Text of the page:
• £30,000 if you have beenUKresident in at least 7 out of the preceding 9 tax years
  • £60,000 if you have beenUKresident in at least 12 out of the preceding 14  tax years
  • £90,000 if you have beenUKresident in at least 17 out of the preceding 20 tax years

The guide has essentially been updated to include detail of these charges and how they apply.

The disposal ofUKresidential property byUKresidents

From 6 April 2015 non-UK resident individuals, trusts, personal representatives and narrowly controlled companies are subject to CGT on gains accruing on the disposal ofUKresidential property. Non-resident individuals are subject to tax at the same rates asUKtaxpayers (18% and/or 28% on gains above the annual exempt amount). Non-resident companies are subject to tax at the same rate asUKcompanies (20%) and will have access to an indexation allowance. The guide has also been updated to include information about the capital gains tax extension in these cases.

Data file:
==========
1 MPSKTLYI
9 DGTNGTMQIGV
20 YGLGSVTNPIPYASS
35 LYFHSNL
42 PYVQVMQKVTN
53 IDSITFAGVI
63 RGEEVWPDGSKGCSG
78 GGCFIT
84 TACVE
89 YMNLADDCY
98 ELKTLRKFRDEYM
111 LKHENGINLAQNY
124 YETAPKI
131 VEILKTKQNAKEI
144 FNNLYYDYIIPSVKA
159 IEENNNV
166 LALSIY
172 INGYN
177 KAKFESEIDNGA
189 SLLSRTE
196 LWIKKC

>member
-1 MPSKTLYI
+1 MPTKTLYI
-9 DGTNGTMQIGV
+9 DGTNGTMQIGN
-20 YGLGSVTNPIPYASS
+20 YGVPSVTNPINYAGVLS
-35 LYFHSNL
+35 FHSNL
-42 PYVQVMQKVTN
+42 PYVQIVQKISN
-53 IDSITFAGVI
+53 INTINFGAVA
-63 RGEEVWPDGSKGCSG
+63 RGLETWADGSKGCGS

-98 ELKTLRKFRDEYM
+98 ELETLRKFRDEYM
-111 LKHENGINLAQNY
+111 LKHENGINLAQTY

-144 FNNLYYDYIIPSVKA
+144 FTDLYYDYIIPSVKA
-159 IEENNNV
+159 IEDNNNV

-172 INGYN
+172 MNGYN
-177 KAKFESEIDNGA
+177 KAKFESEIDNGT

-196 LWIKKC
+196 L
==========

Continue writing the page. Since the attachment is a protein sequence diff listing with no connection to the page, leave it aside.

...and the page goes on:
Policy encashment: cluster policies best practice 

(AF1, RO3)

The ABI has issued a "Best Practice" note to member offices following the Joost Lobler case.

In earlier articles we have covered the problems that can arise in relation to large part encashments under investment bonds.

It is evident (and well known) that in some cases taking a large amount from an investment bond by a part encashment can trigger a chargeable event gain materially in excess of the economic gain resulting in a significant tax charge - as was the position in the Joost Lobler case with HMRC lost.